- Daisy Simmons of Yale Climate Connections reports that momentum is building for climate justice solutions.
- On Bloomberg Green, Gernot Wagner debunks the idea that alarm over climate change represents alarmism.
- Thanks to NCR Production/Online Editor Stephanie Yeagle for the heads up about the interactive version of this story about climate migration from the New York Times Magazine special climate issue. (Way better than the print version.)
The next installment of the World Council of Churches webinar series, "Churches on the Road to an Economy of Life and Ecological Justice," will happen at 8 a.m. EDT Aug. 4, focused on "Confessing for just and sustainable consumption." The webinar is free and you can register here.
As the Franciscan sisters made clear with their $1.5 million gift, they expect EarthBeat to function as a catalyst for action on behalf of creation. So it was heartening to hear this week from Robert Burnett, a parishioner at Sts. Ninian and Triduana in Endburgh, Scotland.
Robert is part of a Laudato Si' reflection group at the parish, which is using our "Digging into Laudato Si'" series as a resource for their discussions. The group had a question for series author Samantha Panchèvre, but I also took the occasion to ask Robert about his parish, which is registered as an Eco Congregation and where 60 percent of parishioners have signed the Laudato Si' Pledge. Robert told me:
We have continued to seek new ways of developing as an eco-congregation and this year for the fifth anniversary of Laudato Si we decided to return to studying the treasure chest it contains anew and found the "Digging into Laudato Si'" material an excellent resource... On a personal level, I feel very strongly that it is essential that the vision of Laudato Si' is incorporated into our regular Sunday liturgies.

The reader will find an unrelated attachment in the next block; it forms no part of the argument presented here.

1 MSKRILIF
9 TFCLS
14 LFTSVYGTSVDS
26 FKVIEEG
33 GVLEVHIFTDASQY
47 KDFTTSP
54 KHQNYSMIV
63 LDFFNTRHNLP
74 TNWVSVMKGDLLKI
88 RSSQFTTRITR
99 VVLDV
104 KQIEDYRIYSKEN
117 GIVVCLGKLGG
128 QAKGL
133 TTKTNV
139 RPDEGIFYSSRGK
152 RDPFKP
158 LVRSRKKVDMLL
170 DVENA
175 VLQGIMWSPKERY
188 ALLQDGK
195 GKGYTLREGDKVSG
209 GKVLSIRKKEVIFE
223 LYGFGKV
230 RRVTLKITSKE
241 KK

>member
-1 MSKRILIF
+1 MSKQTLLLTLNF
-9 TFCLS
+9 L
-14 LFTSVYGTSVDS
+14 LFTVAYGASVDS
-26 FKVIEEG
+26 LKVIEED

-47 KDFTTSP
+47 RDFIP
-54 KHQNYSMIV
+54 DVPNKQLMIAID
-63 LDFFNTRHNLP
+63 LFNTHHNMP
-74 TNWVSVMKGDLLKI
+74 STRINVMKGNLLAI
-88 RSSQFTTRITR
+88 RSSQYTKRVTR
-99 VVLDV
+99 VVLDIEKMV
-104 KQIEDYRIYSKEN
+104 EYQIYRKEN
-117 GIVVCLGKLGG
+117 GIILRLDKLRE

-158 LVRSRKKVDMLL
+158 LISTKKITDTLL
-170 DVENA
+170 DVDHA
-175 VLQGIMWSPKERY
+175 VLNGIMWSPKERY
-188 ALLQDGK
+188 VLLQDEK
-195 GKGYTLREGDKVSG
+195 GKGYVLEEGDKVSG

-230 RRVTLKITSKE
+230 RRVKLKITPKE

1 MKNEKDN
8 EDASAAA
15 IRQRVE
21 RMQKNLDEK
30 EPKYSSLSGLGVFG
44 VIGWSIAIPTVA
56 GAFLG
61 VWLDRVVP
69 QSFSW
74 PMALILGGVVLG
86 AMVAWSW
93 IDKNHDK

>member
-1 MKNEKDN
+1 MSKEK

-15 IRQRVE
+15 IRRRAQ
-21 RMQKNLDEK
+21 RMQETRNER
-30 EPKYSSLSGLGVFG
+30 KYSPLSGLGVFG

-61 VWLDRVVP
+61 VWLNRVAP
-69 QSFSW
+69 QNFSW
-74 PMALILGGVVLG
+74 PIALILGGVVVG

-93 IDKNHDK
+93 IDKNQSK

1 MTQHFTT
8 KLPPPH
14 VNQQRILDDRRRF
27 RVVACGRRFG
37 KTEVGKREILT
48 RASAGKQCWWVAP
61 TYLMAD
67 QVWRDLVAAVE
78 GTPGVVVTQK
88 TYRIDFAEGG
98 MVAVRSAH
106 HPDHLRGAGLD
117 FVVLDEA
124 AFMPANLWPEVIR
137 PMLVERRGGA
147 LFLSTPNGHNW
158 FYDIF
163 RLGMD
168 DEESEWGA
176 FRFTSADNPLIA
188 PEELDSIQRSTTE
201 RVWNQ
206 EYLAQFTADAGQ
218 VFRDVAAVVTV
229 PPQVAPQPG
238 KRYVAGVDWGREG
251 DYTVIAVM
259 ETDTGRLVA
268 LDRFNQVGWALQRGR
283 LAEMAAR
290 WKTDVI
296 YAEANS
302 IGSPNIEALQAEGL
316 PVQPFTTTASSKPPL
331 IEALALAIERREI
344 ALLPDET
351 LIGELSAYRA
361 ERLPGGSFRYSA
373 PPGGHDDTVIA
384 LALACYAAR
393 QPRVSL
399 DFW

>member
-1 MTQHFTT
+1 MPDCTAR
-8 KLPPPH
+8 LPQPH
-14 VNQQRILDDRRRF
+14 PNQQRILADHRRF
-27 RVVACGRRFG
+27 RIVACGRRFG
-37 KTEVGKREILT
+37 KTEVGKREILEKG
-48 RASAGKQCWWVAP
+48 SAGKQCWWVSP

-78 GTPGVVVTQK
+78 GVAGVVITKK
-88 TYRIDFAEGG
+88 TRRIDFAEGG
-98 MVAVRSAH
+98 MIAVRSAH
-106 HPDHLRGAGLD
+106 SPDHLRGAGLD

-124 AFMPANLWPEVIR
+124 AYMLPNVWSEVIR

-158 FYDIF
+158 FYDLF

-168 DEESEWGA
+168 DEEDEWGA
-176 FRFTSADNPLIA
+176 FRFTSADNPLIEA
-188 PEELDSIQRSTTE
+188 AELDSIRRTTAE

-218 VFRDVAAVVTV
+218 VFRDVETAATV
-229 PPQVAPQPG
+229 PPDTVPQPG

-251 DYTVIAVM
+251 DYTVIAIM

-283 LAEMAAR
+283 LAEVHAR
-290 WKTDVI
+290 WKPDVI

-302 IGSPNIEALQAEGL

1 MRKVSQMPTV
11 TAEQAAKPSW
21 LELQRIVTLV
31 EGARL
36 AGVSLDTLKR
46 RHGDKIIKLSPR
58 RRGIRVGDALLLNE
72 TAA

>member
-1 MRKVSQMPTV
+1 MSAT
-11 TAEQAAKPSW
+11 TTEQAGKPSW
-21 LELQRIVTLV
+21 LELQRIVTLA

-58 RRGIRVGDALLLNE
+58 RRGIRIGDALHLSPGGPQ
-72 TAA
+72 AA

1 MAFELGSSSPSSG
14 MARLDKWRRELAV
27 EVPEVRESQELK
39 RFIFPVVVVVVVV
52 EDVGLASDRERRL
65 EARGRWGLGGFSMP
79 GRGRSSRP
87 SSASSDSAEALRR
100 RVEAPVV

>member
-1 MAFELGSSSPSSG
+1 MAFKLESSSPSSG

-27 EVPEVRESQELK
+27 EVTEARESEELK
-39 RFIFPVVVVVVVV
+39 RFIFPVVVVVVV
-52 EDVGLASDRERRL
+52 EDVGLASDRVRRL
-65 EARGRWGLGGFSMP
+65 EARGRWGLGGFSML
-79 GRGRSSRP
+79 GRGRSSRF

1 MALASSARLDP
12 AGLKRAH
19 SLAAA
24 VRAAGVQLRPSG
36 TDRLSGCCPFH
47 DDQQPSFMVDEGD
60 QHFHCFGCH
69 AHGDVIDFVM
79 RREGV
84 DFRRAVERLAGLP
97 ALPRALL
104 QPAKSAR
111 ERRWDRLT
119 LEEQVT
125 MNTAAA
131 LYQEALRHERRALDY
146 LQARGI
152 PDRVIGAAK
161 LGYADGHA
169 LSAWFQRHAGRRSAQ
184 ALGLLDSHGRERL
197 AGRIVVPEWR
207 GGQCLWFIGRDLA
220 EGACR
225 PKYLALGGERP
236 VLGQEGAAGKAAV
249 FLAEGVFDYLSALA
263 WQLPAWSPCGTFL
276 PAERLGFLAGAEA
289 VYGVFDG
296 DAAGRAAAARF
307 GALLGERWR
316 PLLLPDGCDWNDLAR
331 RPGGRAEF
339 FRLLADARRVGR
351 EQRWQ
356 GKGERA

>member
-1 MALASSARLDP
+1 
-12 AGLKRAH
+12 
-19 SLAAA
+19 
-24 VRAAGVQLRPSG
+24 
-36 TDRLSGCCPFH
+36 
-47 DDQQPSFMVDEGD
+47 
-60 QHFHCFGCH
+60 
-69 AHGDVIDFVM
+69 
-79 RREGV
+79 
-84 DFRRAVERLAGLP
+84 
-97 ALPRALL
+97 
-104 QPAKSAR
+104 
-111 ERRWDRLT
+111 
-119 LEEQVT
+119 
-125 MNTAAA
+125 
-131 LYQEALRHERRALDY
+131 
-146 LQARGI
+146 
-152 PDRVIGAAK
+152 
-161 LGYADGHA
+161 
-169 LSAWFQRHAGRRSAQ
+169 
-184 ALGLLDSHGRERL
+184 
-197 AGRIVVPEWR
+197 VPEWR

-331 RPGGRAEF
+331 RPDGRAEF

And speaking of human resources, we bid farewell today to EarthBeat staff writer Jesse Remedios, who won the prestigious Martin Luther King, Jr. Fellowship at Boston University, where he will pursue graduate studies in journalism. We see Jesse's new adventures not so much as a departure -- more a launch of an extemely eco-savvy journalist into a world that needs what he brings.
And on a personal note, since this is the final EarthBeat Weekly I'll write before starting my new job at NCR, thank you so much for reading -- and for your support. Let's keep in touch.
As always, if you find EarthBeat reporting worthwhile, we urge you to consider supporting NCR with a membership for as little as $5 per month. If you're reading this issue of EarthBeat Weekly in your browser, you can sign up for regular, weekly delivery to your inbox here.